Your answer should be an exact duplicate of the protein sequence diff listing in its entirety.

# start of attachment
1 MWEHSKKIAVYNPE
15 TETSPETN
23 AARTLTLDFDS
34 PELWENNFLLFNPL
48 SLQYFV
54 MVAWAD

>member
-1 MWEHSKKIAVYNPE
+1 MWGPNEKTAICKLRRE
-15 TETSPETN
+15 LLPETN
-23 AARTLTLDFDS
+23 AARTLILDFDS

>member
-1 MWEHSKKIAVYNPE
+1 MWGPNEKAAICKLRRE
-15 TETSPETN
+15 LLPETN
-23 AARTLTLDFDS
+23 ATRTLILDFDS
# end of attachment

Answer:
1 MWEHSKKIAVYNPE
15 TETSPETN
23 AARTLTLDFDS
34 PELWENNFLLFNPL
48 SLQYFV
54 MVAWAD

>member
-1 MWEHSKKIAVYNPE
+1 MWGPNEKTAICKLRRE
-15 TETSPETN
+15 LLPETN
-23 AARTLTLDFDS
+23 AARTLILDFDS

>member
-1 MWEHSKKIAVYNPE
+1 MWGPNEKAAICKLRRE
-15 TETSPETN
+15 LLPETN
-23 AARTLTLDFDS
+23 ATRTLILDFDS